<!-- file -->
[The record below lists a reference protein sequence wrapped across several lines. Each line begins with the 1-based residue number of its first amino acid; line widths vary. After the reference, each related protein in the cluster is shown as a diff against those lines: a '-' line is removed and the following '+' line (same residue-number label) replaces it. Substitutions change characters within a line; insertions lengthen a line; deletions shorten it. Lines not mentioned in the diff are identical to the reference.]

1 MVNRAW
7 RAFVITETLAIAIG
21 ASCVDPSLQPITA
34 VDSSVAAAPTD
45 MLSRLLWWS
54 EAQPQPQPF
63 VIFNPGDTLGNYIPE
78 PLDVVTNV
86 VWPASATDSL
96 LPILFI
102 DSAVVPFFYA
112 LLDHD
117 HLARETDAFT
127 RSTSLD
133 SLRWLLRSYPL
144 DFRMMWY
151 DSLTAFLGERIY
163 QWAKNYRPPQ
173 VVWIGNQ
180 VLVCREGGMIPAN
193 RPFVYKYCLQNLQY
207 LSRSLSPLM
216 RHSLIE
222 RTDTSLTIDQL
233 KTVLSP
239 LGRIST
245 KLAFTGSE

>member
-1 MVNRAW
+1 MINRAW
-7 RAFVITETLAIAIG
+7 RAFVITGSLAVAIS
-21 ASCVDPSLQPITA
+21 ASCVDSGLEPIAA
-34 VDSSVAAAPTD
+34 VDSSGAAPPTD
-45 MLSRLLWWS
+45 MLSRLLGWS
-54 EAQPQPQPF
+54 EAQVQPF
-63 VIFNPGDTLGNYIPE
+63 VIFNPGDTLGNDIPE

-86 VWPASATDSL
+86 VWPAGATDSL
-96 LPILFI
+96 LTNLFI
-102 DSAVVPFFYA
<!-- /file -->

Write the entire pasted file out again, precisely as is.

[The record below lists a reference protein sequence wrapped across several lines. Each line begins with the 1-based residue number of its first amino acid; line widths vary. After the reference, each related protein in the cluster is shown as a diff against those lines: a '-' line is removed and the following '+' line (same residue-number label) replaces it. Substitutions change characters within a line; insertions lengthen a line; deletions shorten it. Lines not mentioned in the diff are identical to the reference.]

1 MVNRAW
7 RAFVITETLAIAIG
21 ASCVDPSLQPITA
34 VDSSVAAAPTD
45 MLSRLLWWS
54 EAQPQPQPF
63 VIFNPGDTLGNYIPE
78 PLDVVTNV
86 VWPASATDSL
96 LPILFI
102 DSAVVPFFYA
112 LLDHD
117 HLARETDAFT
127 RSTSLD
133 SLRWLLRSYPL
144 DFRMMWY
151 DSLTAFLGERIY
163 QWAKNYRPPQ
173 VVWIGNQ
180 VLVCREGGMIPAN
193 RPFVYKYCLQNLQY
207 LSRSLSPLM
216 RHSLIE
222 RTDTSLTIDQL
233 KTVLSP
239 LGRIST
245 KLAFTGSE

>member
-1 MVNRAW
+1 MINRAW
-7 RAFVITETLAIAIG
+7 RAFVITGSLAVAIS
-21 ASCVDPSLQPITA
+21 ASCVDSGLEPIAA
-34 VDSSVAAAPTD
+34 VDSSGAAPPTD
-45 MLSRLLWWS
+45 MLSRLLGWS
-54 EAQPQPQPF
+54 EAQVQPF
-63 VIFNPGDTLGNYIPE
+63 VIFNPGDTLGNDIPE

-86 VWPASATDSL
+86 VWPAGATDSL
-96 LPILFI
+96 LTNLFI
-102 DSAVVPFFYA